Verdex
Verdex
27 October 2023, 00:18

Photographs of Parisian streets and visual experiments by Brassaï

Photographs of Parisian streets and visual experiments by Brassaï
Hungarian photographer Brassai (real name Gyula Halas) lived most of his life in France and was closely associated with Salvador Dali, Pablo Picasso, Henri Matisse, Jean Genet, Henri Michaud and other famous artists and writers who greatly influenced his work. In 1924, Brassaï moved to Paris and quickly fell in love with the city. He walked for a long time along the evening streets, photographing the darkest corners of Paris. At the same time, his acquaintance with the creative elite allowed him to capture fragments from the life of high society. Brassaï collaborated with the American magazine Harper's Bazaar, took commercial photographs to earn money and at the same time experimented with images, being influenced by the avant-garde artists.
Brassaï learned about the possibility of filming at night from his friend, Andre Kertesz. In the 1930s, he began photographing Parisian buildings, nooks, and paving stones at night. Thus was born the Paris at Night series, published in 1933. The lens repeatedly captured prostitutes, whom Brassaï called “Venus of the crossroads.” Another time, he photographed wet paving stones with only artificial street lighting at his disposal.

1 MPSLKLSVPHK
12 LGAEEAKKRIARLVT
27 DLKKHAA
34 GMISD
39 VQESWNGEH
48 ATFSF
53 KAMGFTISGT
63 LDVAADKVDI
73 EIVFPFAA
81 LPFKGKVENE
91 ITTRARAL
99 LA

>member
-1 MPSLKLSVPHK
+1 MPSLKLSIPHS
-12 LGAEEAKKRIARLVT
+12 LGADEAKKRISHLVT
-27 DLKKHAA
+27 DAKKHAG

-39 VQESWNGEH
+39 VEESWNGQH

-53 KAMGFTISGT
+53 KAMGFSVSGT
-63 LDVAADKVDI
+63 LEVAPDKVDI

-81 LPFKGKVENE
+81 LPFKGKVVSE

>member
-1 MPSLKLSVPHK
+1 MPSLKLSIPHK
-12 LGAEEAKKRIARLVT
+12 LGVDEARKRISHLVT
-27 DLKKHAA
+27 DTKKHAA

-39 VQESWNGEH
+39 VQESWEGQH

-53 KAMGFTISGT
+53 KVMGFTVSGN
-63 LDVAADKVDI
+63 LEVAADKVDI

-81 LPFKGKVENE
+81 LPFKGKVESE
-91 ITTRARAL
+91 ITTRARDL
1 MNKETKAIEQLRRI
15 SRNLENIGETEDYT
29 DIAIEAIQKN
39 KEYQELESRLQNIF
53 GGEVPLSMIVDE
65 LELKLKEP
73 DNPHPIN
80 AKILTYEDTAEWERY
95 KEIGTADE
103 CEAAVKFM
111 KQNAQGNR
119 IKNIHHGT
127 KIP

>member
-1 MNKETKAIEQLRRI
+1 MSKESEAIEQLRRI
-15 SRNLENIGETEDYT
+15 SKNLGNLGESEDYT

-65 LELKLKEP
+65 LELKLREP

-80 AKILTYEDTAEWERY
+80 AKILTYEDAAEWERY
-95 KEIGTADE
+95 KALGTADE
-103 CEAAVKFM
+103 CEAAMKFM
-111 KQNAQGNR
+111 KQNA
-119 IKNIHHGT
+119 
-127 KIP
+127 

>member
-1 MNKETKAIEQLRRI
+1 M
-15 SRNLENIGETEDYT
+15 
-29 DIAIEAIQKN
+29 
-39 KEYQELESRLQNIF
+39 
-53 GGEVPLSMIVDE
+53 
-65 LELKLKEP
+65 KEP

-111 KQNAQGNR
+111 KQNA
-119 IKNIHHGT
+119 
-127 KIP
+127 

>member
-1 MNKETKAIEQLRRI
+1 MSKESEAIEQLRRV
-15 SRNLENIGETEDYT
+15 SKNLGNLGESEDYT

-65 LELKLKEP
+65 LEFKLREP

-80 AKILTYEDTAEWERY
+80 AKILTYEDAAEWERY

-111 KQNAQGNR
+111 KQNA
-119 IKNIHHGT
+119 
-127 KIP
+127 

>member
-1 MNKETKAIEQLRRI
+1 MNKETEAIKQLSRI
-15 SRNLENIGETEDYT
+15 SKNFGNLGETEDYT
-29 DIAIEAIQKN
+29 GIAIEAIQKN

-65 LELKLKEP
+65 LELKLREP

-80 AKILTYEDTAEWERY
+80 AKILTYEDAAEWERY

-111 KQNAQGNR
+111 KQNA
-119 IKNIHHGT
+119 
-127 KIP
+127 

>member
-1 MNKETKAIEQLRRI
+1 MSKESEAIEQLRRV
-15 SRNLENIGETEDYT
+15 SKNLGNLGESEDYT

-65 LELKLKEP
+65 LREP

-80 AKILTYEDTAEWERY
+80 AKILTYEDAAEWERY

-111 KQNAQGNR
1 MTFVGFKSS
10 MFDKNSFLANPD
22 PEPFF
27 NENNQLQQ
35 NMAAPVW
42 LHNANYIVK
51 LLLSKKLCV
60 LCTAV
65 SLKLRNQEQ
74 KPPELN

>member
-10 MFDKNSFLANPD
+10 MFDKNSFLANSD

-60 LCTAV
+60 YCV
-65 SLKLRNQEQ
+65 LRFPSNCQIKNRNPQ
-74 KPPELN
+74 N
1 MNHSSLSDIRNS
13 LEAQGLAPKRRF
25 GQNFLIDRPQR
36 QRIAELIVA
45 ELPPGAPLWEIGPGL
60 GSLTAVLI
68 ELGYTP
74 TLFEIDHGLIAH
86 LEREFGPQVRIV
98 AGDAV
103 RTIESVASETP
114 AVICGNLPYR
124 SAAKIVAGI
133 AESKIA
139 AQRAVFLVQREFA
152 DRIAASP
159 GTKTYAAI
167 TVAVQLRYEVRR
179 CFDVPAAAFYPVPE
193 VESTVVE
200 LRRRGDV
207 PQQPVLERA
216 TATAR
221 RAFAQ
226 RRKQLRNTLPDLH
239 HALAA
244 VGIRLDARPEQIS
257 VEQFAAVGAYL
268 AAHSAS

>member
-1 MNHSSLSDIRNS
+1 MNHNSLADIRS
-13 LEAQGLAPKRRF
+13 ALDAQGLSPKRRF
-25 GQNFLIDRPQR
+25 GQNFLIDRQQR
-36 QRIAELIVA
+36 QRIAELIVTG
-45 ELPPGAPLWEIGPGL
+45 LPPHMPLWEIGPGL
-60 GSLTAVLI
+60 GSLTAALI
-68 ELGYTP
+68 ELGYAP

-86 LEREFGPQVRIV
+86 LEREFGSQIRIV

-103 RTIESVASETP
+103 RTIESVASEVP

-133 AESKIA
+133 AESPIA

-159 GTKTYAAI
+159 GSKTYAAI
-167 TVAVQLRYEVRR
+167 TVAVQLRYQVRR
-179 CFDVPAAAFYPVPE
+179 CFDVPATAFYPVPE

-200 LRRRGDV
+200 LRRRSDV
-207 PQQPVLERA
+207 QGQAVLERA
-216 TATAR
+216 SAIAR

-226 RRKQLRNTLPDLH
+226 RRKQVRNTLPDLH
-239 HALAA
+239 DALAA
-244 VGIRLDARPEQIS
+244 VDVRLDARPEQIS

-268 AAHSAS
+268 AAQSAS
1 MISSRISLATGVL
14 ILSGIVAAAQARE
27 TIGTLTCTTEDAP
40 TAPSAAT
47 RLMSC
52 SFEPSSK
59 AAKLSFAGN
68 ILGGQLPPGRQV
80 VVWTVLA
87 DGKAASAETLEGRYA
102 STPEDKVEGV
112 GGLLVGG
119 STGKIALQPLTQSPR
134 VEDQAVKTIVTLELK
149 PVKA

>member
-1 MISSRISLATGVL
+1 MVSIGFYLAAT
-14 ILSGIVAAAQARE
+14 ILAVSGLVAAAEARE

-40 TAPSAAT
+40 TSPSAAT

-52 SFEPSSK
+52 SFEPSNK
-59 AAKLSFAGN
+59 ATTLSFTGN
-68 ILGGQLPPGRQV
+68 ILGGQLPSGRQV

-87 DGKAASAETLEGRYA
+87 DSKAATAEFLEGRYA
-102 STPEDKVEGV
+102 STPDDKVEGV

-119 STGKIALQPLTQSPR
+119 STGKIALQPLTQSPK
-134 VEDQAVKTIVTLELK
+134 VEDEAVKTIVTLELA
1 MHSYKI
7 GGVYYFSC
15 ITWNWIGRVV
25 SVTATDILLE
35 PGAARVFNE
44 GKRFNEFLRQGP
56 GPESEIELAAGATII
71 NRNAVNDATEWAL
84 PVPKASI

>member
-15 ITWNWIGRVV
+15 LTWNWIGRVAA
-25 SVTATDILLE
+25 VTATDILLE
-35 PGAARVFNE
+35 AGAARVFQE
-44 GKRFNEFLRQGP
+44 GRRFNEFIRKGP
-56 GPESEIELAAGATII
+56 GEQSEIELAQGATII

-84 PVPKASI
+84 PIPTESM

After World War II, Brassaï continued to experiment with images, infusing his works with the spirit of pre-war Dadaism and surrealism. Thus, in 1967, the Transmutations series was born. Using the collage technique, the photographer combined fragments of photographs with graphics, combined figures, often using images of a naked female body.
Brassai's works brought him worldwide fame. In 1948, a major solo exhibition took place at the Museum of Modern Art in New York. In subsequent years, the artist repeatedly exhibited his works here. In 2000, the Pompidou Center in Paris presented 450 works by Brassai to the public; many photographs are now kept in the Victoria and Albert Museum, Tate Gallery, Art Museum in Amsterdam, etc.
Source: artic.edu

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